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With days before school starts for my children and a new wave of Delta infections on the rise, a familiar feeling of frustration and anxiety also re-emerged. This intense form of worry mixed with ebbing emotions of resentment toward irresponsible individuals really weighed on me. Then, the day before my kids started their first week of school in mid-August, we were allowed to join an open house, and seeing most adults wearing masks and cooperating with the school was a bit comforting. After all, one salient realization in the past year has been that we as adults have failed our children.
My kids (first and third grade) are probably not going to remember the trauma of 2020. But many adolescents in America have witnessed with their own eyes how grown-ups have failed them. With unwavering, publicly displayed defiance of masks and stay-at-home orders, many betrayed their share of responsibilities. By the fall of 2021, this acute problem has only become worse, with those who are against the vaccine continuing their polemics even during the rising surge of the Delta variant. Between Aug. 5 and 12, just days before school reopening, more than 120,000 COVID-19 cases were reported among children, according to the American Academy of Pediatrics. About 114,000 children in the U.S. have been orphaned by COVID-19 deaths. We as adults have massively failed our children in this country.
I think of a place in the book of Proverbs about how observing ants would teach us something about diligence: “Go to the ant, you sluggard; consider its ways and be wise! It has no commander, no overseer or ruler, yet it stores its provisions in summer and gathers its food at harvest” (Prov. 6:6-8). More than diligence, ants have been known to scientists as an altruistic species. They have found that ants can actually die altruistically so that their own colony may survive. One common example is that in case of a devouring fire, ants would form a rolling ball to get away. This involves the willing sacrifice of outer layers of ants. A science journal Current Biology also published an article detailing how when ants of the species Temnothorax unifasciatus get infected by a contagious and lethal parasitic fungus and get very sick, they would walk away from their families and colony to suffer an isolated death.
If even the smallest creatures are capable of such altruism—sacrificing one’s life so that others may live—why have we as adult human beings failed to protect the most vulnerable of our race? Has human altruism died? To be honest, this is the deep root of my frustration during COVID years, something disillusioning enough to become the source of an existential anxiety. Negativity about selfish human behavior has been full blown on the media. That is another source of anxiety.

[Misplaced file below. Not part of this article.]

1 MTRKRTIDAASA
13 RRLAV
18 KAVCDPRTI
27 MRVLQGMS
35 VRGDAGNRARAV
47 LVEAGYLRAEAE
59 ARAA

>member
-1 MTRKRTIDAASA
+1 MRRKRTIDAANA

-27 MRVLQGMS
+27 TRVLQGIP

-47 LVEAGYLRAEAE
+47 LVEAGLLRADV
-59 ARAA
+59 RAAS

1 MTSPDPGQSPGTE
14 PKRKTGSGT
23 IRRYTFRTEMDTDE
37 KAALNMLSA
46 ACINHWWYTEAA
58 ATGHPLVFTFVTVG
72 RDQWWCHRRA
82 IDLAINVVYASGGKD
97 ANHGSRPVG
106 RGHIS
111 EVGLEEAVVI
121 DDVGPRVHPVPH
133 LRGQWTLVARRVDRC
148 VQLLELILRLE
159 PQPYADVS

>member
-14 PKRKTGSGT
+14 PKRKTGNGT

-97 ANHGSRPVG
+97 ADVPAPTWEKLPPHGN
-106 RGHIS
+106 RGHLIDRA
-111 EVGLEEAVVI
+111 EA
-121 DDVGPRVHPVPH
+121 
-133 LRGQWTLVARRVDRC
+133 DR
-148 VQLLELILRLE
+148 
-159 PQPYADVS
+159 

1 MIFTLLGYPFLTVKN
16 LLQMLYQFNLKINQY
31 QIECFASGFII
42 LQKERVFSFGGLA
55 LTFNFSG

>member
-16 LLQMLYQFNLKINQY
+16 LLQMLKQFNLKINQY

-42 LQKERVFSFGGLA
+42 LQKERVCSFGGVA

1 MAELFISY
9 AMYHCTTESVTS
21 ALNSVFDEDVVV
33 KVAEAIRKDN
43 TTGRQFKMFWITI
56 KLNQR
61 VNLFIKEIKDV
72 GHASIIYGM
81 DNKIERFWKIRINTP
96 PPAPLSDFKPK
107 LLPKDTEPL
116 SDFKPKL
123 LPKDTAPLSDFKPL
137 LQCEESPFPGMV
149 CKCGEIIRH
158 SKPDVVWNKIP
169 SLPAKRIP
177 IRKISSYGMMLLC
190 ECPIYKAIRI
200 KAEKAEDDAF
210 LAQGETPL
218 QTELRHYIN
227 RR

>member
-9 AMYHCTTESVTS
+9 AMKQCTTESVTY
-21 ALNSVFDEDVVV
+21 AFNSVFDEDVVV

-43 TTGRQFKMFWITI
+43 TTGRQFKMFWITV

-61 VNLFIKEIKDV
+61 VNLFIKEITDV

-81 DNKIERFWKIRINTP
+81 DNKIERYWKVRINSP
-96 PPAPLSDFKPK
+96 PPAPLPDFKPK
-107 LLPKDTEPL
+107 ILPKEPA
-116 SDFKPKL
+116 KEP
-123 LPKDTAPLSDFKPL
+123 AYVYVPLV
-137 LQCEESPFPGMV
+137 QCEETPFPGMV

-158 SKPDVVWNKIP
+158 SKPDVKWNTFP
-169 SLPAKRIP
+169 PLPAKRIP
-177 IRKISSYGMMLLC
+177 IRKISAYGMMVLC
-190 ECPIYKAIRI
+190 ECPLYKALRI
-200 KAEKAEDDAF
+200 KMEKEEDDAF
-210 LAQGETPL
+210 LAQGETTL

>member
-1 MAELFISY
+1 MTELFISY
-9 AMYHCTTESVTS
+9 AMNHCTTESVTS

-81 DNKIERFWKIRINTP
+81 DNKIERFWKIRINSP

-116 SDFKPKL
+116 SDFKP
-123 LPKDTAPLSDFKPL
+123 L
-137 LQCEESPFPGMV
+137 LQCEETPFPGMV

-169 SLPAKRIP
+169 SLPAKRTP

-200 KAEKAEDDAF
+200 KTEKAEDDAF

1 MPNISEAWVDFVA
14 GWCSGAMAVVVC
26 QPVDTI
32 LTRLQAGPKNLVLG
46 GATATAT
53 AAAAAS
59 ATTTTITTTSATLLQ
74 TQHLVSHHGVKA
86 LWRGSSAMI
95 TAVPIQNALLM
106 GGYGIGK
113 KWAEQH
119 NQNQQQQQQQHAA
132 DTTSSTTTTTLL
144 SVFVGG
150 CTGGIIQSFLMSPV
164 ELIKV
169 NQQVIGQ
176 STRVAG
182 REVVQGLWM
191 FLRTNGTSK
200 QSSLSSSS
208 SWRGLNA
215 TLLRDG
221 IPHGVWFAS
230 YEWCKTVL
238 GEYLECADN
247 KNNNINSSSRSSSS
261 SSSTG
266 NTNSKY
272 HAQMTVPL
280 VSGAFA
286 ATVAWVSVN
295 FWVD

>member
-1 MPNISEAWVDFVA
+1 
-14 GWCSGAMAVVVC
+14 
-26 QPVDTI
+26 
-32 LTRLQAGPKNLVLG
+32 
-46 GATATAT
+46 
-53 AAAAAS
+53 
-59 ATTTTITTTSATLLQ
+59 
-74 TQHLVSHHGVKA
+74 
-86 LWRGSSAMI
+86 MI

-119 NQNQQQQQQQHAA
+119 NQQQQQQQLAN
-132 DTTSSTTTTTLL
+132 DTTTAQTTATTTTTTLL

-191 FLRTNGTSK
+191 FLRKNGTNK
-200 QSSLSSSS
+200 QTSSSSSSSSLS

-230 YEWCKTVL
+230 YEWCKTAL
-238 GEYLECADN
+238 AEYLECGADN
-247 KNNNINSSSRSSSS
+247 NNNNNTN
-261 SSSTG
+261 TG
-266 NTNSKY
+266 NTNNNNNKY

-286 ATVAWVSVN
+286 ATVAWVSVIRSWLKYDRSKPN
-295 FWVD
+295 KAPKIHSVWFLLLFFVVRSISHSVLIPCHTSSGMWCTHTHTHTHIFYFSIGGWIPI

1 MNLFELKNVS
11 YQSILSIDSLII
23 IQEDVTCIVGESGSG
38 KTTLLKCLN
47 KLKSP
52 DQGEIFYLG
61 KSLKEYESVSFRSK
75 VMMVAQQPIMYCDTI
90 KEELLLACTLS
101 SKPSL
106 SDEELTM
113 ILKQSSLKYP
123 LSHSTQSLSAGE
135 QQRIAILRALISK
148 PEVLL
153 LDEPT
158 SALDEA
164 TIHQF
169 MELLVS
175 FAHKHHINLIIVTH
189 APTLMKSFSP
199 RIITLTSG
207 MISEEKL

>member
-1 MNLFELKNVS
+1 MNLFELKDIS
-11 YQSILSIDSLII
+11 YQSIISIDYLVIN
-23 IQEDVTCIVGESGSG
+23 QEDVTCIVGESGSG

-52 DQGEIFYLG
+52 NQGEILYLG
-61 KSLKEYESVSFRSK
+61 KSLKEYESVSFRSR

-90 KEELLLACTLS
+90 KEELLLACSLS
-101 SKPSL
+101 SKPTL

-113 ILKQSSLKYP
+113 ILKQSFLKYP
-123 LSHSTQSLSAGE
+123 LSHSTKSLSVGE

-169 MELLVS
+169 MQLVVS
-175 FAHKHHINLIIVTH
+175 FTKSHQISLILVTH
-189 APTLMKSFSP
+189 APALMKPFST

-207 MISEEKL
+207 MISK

Last month, my spiritual director introduced the welcome prayer to me. The core idea is that instead of trying to avoid the pain and suffering in our lives, we simply give up the fight and face them. Like true forgiveness, which is impossible with human nature, the welcoming prayer comes from a deep place of inner freedom and awareness of the goodness of God.
At first, it was such a strange and counterintuitive concept. I hate the pandemic and the fact that it has lasted for more than a year. I want it to end so badly. I hate all the shocking and ugly things this pandemic has brought us to realize about our fellow human beings. I hate my own resentment toward people whose actions prolonged this pandemic. How do we go about accepting these emotions of despair?
What the welcoming prayer helps us do is to practice the receiving posture of pain or suffering. There are three simple steps. First, it requires us to identify the painful emotions. Second, welcome the pain, the grief, the anger, the frustration, the resentment. And finally, we must relinquish our desire to be in control or to change the situation.
A novel called A Wizard of Earthsea, by Ursula Le Guin, illustrates this very dynamic. A young wizard is being trained to be a sorcerer. One day, he finds himself haunted by a demon, which the young wizard himself conjured up without realizing it. Because of their symbiotic relationship, the demon grows in power as the young wizard grows. Eventually, the wizard must flee, but wherever he settles, the demon follows him there. Then, with all escape routes blocked, the wizard has only one thing left to him: he turns to the demon and embraces it. This makes the demon vanish.
Behind the story is a simple but practical wisdom we often hear colloquially as “facing one’s own demon.” By welcoming the painful emotions in life, one is experiencing the merging of two powerful things: awareness of reality and surrender of the will. It braces a person to stay present in the now, no matter how dark it is. As Marcel Proust puts it, “We are healed of a suffering only by experiencing it to the full.”
Jesus Christ himself is not unfamiliar with the moment-to-moment suffering and despair on earth, but as the Bible reminds us, “Christ suffered for you, leaving you an example, that you should follow his steps” (1 Pet. 2:21).
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